We continued to be surrounded by men, women and children with something to sell. I even bought something from a cute little girl who followed our chariot barefoot for half a mile.
Today we had a long drive from Pushkar to Jodphur which included getting sideswiped by an old bus. No one was injured, just our car but it made it to our hotel.
We had two nights in Pushkar and I got my fill of animals! It was nice to have a break from palaces and forts! The buildings here are incredibly old but after awhile I at least need a break from history lessons! We met a woman from Australia named Annie, that had sort of adopted a local family a few years ago. She built them a house and bought them a camel and a horse. This has allowed them to produce income by using the camel for work and the horse, a paint (2 colors) Marwari for weddings. Weddings here a huge elaborate affairs. The groom is the one that is brought in by horseback. Many families go deeply into debt to put on big weddings. They may save for them for years. The horse Annie bought for the family won the horse race on the first day and the family also won the camel decoration contest.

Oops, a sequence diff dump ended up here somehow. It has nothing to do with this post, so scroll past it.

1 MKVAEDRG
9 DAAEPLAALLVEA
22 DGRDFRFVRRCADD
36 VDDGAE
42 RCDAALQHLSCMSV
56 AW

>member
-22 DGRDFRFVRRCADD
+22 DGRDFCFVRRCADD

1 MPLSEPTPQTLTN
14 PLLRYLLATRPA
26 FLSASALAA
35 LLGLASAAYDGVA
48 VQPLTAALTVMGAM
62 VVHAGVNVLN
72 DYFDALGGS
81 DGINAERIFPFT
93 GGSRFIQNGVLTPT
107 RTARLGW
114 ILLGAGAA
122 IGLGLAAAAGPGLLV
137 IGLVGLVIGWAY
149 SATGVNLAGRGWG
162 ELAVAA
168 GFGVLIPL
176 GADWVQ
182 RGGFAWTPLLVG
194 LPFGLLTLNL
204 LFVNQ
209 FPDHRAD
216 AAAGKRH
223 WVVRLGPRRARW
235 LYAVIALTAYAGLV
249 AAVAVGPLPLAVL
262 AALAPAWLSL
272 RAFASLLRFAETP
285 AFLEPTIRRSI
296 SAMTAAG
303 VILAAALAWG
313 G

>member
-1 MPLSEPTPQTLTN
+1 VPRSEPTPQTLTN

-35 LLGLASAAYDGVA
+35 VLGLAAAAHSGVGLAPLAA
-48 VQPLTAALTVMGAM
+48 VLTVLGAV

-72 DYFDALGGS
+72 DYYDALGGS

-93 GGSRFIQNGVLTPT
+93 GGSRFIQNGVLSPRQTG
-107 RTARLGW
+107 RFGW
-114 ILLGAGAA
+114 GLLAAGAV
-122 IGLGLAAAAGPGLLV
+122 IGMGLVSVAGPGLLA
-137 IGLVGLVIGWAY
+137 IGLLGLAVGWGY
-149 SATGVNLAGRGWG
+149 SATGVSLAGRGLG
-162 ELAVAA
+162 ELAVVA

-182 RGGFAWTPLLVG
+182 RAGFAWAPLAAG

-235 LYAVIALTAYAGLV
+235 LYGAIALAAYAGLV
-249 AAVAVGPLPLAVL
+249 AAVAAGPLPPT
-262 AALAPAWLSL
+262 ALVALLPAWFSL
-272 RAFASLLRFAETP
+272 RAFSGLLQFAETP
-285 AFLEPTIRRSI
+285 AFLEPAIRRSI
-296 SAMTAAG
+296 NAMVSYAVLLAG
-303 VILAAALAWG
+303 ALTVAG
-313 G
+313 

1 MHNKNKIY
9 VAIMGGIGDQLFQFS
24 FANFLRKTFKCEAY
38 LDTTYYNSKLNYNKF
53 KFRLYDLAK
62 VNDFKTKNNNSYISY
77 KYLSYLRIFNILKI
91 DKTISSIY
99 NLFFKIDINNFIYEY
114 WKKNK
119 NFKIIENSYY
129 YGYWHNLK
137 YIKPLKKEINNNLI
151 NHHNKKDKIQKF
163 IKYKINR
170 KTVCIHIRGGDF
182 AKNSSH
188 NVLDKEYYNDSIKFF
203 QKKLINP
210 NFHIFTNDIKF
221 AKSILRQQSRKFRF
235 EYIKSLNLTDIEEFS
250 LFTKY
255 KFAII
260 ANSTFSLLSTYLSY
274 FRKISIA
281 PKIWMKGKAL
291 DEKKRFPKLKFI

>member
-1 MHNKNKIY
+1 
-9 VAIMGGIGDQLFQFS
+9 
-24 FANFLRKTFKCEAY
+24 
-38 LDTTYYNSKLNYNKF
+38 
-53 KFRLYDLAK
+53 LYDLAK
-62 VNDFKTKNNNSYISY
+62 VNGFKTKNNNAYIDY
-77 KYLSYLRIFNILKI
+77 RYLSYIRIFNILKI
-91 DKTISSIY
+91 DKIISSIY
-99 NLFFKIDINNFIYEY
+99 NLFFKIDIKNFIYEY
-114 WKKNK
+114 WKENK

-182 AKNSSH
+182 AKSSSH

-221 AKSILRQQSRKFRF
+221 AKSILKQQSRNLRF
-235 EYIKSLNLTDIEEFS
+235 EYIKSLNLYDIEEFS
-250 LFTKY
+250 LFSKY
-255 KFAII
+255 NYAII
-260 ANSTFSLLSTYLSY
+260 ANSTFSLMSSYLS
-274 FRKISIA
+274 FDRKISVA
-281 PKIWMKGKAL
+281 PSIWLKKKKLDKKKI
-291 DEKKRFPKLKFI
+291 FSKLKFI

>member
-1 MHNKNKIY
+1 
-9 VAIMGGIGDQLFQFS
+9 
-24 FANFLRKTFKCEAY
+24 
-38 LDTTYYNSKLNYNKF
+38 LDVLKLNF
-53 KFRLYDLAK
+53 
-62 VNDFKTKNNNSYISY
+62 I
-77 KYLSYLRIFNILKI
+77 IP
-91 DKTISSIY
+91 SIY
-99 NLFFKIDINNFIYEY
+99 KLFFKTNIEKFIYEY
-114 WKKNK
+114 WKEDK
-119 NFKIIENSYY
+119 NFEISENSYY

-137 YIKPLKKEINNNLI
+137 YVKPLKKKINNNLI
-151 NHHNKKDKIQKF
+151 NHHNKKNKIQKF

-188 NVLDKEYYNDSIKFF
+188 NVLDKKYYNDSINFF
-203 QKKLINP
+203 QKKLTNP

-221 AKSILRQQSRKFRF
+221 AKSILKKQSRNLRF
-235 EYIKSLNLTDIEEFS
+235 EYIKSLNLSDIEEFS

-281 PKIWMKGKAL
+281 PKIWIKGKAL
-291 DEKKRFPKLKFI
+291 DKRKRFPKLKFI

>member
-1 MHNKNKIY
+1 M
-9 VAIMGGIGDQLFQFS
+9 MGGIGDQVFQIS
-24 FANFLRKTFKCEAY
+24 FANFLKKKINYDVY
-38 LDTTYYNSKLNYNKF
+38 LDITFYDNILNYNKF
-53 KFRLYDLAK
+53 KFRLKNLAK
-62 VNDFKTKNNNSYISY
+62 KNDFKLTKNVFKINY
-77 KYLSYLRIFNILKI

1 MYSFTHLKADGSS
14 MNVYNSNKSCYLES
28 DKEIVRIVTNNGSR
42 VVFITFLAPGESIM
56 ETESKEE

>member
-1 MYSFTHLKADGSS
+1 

On the way to Jodhpur we got side swiped by a bus. We left 300 ft of skidmarks on the road, but no one was hurt. Took off the side mirror and couldn’t open the front door, but we were able to drive the rest of the way to the hotel.
Today we shopped in the bazaar in Jodhpur, miles (it seemed)of little shops carrying textiles, jewelery, spices, and lots of very cheap nicnaks. A lot more plastic than I expected to see. But also some nice block printed fabrics, embroidery, silks, rugs, and linens.
Tonight we will have dinner with a family at their home.
Thanks, Susan for posting this for me!
Namaste from Nurse Whittle
Sign up for Little Brook Farm Camp now – there are five weeks to choose from and as usual, it’s first-come-first-serve!
There have been multiple Easter Bunny sightings here on the farm in the past few days. I have some seriously tolerant animals. Love the expressions on some of their faces!
Order a home-grown, free-range bird, from 15 to 30 pounds, available in September-October.